Telling science stories
I see considerable irony in the fact that Meera Lee Sethi and Adam Briggle (“Making Stories Visible: The Task for Bioethics Commissions,” Issues, Winter 2011) begin their analysis of the role of narrative in explaining science with a story of their own: a story about David Rejeski’s childhood fascination with Captain Marvel, ham radio, and rockets. To do so mythologizes their human subject (Rejeski) just as surely as Craig Venter’s analogies serve, in the view of these authors, to tell us a fairy story about synthetic biology. We are invited here to see Venter as an evil genius bent on misleading the public by oversimplifying synthetic biology and downplaying its risks, while Rejeski comes across as the authentic superhero who can bring him to task for this transgression.
A scientific journal article is, in its own way, a narrative story, with a tendency to mythologize its subject: the experiment or study that it reports. Everyone working in science knows that research does not proceed as neatly, cleanly, or predictably as the tersely worded research publications that survive peer review tend to suggest. So it is not just “the public” (whoever they are) that needs stories to explain the complex nature of scientific truth. Scientists tell stories to one another all the time. The problem for the rest of us often amounts to deciding which stories we should believe. On this point I agree with Sethi and Briggle.
I also agree that there is money in synthetic biology, and that Venter and others can certainly smell it. What I am less certain of is whether Rejeski’s use of scary images from science fiction helps his credibility as a spokesperson for “the public.” He may hope that such images can scare regulators into fearing a panicked populace, thus pushing for more aggressive regulation, but this is a rhetoric that may be self-defeating to the extent that it suggests public fears are simply silly.
As someone who taught media studies for 20 years, I know how easy it is to mistake popular-culture images for what various publics are actually thinking. Worth noting in this context: Research by Michael Cobb and Jane Macoubrie at North Carolina State has suggested that Americans who have read Prey might be less fearful of nanotechnology than those who have not, a phenomenon probably attributable to the fact that science fiction fans tend to like science.
Indeed, Americans in general tend to like science, and I know of no hard evidence that they fear synthetic biology. They certainly do not fear nanotechnology, which in some ways, as Rejeski’s shop has helped publicize, perhaps they should. Science fiction is one of the few truly popular forums in which our hopes and our fears about new technology can be explored, but its significance should not be overstated. As someone who would like to see a stronger voice for various publics in making science policy, I believe we should think more carefully about how public opinion is actually formed, as well as how it is best consulted. Media content is not “what people think.”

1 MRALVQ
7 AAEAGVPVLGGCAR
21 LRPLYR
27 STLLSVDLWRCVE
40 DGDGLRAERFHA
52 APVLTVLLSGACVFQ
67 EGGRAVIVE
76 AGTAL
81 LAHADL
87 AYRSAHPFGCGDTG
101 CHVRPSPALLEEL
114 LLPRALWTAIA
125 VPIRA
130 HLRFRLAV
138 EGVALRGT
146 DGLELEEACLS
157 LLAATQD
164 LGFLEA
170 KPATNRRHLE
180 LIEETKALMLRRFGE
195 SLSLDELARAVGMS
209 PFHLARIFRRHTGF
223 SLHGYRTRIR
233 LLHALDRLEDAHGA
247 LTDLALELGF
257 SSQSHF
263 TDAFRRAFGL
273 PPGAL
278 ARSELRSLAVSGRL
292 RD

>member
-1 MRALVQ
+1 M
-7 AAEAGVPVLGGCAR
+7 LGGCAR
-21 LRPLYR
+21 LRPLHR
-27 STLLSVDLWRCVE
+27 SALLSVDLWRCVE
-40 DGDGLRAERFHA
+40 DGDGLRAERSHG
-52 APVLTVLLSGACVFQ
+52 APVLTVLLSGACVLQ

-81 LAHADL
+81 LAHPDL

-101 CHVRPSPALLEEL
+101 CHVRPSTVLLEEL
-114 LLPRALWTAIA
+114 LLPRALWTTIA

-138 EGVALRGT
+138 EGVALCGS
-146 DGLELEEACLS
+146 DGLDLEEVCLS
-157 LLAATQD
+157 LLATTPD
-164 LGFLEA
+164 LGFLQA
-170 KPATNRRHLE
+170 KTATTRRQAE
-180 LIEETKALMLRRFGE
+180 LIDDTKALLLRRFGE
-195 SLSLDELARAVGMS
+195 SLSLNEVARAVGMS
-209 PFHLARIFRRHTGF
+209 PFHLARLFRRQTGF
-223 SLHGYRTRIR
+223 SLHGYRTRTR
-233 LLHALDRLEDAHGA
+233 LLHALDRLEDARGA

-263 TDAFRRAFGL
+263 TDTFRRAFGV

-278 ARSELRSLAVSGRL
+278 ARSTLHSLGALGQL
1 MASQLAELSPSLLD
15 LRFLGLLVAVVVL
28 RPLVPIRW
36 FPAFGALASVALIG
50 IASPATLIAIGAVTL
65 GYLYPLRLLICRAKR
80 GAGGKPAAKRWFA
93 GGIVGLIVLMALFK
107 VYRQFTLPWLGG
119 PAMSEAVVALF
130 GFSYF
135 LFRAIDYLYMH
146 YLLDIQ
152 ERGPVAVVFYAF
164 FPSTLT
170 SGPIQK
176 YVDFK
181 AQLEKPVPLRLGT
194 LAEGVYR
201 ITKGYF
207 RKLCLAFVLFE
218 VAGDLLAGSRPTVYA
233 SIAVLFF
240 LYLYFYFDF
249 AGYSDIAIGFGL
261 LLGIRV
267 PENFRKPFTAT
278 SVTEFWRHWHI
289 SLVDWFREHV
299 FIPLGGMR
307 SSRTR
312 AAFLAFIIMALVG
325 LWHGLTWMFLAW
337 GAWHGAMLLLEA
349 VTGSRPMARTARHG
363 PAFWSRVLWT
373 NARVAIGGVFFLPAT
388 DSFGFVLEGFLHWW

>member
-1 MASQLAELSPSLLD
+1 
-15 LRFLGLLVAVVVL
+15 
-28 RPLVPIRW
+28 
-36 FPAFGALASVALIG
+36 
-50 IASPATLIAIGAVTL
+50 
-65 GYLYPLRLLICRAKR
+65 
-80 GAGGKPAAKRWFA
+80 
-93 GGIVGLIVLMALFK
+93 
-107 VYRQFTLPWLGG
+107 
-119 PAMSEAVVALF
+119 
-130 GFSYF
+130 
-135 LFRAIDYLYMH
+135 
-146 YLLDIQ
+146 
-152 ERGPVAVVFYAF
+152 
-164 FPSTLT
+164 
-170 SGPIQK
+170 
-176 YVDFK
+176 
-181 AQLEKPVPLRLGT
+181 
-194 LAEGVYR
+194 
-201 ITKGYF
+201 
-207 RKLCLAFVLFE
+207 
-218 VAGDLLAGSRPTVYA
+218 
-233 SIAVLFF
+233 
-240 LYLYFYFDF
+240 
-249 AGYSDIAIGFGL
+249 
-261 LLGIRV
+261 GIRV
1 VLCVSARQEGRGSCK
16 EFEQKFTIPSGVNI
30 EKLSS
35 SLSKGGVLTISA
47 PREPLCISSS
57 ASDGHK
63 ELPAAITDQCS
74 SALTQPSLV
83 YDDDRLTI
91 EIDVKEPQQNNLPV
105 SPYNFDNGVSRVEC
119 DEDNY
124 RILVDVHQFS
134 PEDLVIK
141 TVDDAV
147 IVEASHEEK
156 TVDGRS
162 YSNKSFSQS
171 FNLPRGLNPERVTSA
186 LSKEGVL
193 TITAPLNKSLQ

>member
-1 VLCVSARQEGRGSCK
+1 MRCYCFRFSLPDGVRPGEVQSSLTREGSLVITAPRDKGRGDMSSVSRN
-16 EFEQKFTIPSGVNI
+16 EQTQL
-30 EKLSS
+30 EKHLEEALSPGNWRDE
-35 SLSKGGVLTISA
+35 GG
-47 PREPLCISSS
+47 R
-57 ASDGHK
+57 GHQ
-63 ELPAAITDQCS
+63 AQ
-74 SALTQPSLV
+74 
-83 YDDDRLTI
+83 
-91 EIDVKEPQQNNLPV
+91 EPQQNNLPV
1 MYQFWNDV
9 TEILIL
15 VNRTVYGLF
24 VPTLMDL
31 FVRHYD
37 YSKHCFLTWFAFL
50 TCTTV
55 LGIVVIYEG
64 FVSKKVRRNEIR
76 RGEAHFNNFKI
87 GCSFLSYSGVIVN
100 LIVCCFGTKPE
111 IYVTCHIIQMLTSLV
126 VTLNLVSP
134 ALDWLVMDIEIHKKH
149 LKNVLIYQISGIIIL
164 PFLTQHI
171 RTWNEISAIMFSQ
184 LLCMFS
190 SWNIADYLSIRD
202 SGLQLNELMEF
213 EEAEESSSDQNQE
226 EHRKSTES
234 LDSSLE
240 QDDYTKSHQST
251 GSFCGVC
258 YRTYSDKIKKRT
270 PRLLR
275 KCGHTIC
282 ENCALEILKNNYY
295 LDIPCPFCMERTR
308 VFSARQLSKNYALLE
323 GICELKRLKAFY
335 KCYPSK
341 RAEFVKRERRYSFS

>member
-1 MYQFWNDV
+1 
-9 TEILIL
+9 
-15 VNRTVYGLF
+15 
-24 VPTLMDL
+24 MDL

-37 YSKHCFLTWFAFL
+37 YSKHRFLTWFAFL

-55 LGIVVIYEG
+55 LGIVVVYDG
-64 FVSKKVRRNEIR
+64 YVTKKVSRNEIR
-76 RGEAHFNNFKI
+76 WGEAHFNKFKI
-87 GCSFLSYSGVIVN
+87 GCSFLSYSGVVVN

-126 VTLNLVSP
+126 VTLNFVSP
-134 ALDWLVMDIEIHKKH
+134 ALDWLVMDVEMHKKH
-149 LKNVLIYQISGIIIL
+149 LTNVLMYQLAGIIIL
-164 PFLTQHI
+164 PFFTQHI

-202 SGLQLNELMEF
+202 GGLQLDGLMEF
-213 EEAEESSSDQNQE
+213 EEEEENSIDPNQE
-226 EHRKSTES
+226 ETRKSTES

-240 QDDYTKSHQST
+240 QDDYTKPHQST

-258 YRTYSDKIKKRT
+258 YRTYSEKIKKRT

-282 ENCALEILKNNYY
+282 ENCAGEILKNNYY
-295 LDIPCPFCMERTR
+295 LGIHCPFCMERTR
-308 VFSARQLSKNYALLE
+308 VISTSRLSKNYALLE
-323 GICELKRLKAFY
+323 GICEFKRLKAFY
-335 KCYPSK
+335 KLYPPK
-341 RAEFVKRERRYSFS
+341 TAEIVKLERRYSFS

Reversing urban blight
Michael Greenstone and Adam Looney present an excellent overview of how economists think about the household-level consequences of local job destruction (“Renewing Economically Distressed American Communities,” Issues, Winter 2011). During a deep recession, job destruction increases and job creation slows. Those who own homes in cities that specialize in declining industries will suffer from the double whammy of increased unemployment risk and declining home prices. Poverty rises in such depressed cities. In such a setting featuring bleak job prospects for young people, urban crime, unwed pregnancy rates, and school dropout rates will rise, and a culture of poverty is likely to emerge.
Empirical economists continue to try to identify effective public policies for reversing such blight. The broad set of policies can be divided into those aimed at helping the depressed place and those aimed at improving the quality of life of the people who live in the place. Greenstone and Looney sketch out three innovative proposals. The first is place-based, whereas the second and third are person-based.
I am least optimistic about the beneficial effects for depressed communities from introducing empowerment zones. Rents will already be quite low in these depressed areas. I am skeptical about whether a tax cut and grants would lure new economic activity to the area. It is more likely that the new tax haven would attract firms who would have located within the city’s boundaries anyway but now choose the specific community to take advantage of this tax break. The intellectual justification for luring firms does exist in the case of firms that offer sharp agglomeration benefits. In his own research, Greenstone (along with Moretti and Hornbeck) has identified cases of significant beneficial spillovers to other local industries from luring specific plants (http://emlab.berkeley.edu/~moretti/mdp2.pdf).
I have mixed feelings about the proposal to retrain displaced workers. James Heckman’s evaluation of the Job Training Partnership Act of the 1990s convinced me that the returns from such programs for adult workers are low (http://ideas.repec.org/p/nbr/nberwo/6105.html). I wish this was not the case.
I am most optimistic about the potential benefits from the mobility bank. The United States consists of hundreds of local labor markets. From a macro perspective, we need young workers to move from depressed areas to booming areas. The mobility bank would help to finance the short-run costs of making such a move.
Although such a mobility bank helps the people, how can we help the depressed cities? Depressed cities feature low rents. New immigrants often seek out such communities. Utica, New York, has experienced an infusion of immigrants from Colombia and Somalia. The United States has a long history of immigrant success stories, and increased immigration might be one strategy for revitalizing these cities.
Housing demolition in blighted neighborhoods is a second strategy for reducing local poverty. Housing is highly durable. When Detroit was booming in the 1960s, it made sense to build houses there, but now Detroit has too many houses relative to local labor demand. Cheap housing can act as a poverty magnet. The mayor of Detroit recognizes this point and has instituted a policy for knocking down low-quality homes and building up new green space (http://www.nytimes.com/2010/06/21/us/21detroit.html).